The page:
Monday, April 2, 2012

Demography and Economic Destiny

Megan McArdle examines the extent to which southern Europe's economic troubles are related to their demographic profiles. While she makes no explicit reference to U.S. troubles, some inferences can be drawn. The arc of modern industrial societies goes something like this. Improvements in living standards and health care result in lower infant mortality rates and increased longevity. As a consequence, parents make the rational decision to have fewer children because they have an expectation that these children will all grow to adulthood. Having fewer children allows them to pour more resources into raising each child. At first, this results in increasing growth as women can enter the work force and people in general can work longer.

However, as birth rates fall to below replacement level, a bulge enters retirement and starts drawing down on their savings, or to greater detriment, they draw on social security schemes that must now be funded by a smaller work force. These macroeconomic trends weigh down the economy. Even before these older workers enter retirement, they are highly paid, but less likely to be innovative risk-takers in ways that grow the economy.

The whole piece is worth a read, its an excellent primer on the subject. So what's to be done? McArdle calls for the usual remedies of raising the retirement age and forcing people to save more on their own. These are in fact good ideas, but I wonder why no one ever touches on the idea of immigration from countries where there are still high birth rates or there are two many people to countries with demographic issues. The U.S. has a demographic issue of its own, not as bad as that of Europe. We are in a better position to absorb immigrants than Europe, because we are already a nation of immigrants. I have posted this graphic before, but look again at the advantage of bringing in workers from a country like India:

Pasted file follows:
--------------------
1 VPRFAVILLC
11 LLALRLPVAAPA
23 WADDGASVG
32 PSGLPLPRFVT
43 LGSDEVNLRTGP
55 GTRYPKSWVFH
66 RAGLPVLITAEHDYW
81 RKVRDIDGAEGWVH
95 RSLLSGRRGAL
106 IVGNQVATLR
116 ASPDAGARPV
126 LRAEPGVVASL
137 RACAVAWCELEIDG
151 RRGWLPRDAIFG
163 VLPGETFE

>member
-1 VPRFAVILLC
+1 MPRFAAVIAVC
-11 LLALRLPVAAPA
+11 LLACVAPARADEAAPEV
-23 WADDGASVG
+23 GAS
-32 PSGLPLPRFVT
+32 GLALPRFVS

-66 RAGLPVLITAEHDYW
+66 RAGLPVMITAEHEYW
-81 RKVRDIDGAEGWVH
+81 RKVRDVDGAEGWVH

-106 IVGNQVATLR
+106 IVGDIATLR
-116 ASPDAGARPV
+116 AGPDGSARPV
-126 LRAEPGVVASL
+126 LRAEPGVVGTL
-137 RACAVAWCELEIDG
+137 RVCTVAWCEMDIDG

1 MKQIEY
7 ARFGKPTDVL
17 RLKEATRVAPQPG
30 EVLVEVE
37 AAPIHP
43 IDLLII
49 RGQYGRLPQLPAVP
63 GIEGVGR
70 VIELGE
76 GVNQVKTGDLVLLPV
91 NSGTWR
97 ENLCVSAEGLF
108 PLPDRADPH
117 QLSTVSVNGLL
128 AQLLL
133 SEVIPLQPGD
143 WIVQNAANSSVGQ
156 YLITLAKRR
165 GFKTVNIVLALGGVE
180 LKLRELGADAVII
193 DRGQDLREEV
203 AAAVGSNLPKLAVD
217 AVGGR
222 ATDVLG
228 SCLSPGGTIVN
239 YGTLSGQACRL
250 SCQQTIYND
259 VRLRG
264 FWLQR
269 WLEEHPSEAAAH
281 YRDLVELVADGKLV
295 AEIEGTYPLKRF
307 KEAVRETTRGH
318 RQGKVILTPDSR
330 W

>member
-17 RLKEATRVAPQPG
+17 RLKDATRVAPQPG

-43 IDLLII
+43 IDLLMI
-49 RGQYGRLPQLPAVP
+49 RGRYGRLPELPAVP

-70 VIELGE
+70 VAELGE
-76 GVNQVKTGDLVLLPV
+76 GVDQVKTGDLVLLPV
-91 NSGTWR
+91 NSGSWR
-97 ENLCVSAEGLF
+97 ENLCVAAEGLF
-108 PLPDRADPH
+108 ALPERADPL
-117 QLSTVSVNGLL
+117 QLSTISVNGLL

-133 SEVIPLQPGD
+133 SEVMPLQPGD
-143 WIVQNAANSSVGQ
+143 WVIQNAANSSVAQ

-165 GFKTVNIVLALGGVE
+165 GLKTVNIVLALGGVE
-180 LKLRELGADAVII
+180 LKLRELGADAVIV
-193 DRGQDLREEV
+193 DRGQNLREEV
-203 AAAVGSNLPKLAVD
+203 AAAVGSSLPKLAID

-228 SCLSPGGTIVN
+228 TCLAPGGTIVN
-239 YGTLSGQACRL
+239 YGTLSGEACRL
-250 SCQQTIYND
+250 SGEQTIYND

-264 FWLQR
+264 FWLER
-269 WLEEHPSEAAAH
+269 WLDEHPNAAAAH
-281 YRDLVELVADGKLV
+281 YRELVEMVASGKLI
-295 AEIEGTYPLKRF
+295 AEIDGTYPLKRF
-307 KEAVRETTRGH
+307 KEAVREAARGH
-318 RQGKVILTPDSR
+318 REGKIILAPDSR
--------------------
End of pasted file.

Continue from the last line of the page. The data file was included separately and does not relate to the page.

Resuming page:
Don't be fooled by the scaling either, India's population dwarfs that of the United States. Also, the U.S. problem is not near as bad as Italy's. To look at the population pyramid for any country by past or future decade click here, it is pretty interesting stuff.


  1. Awesome link! What's missing are the demographics of the demographics. That is, Denmark's birthrate is still declining, but how much of what's there is attributable to Muslim immigrants?

  2. KT, don't know how to answer your question. Look at Italy, where there isn't much Muslim integration for comparison, I guess.

  3. B-Daddy, before I even got to the bottom of your post, I'm thinking, "Import from India! Import from India!"


  4. The San Francisco Fed did a nice study on demographic issues about 7-8 months ago. Currently on their website. Bottom line...demographics take a decided turn in favor of the USA in about 3 more years and. It should last about 20.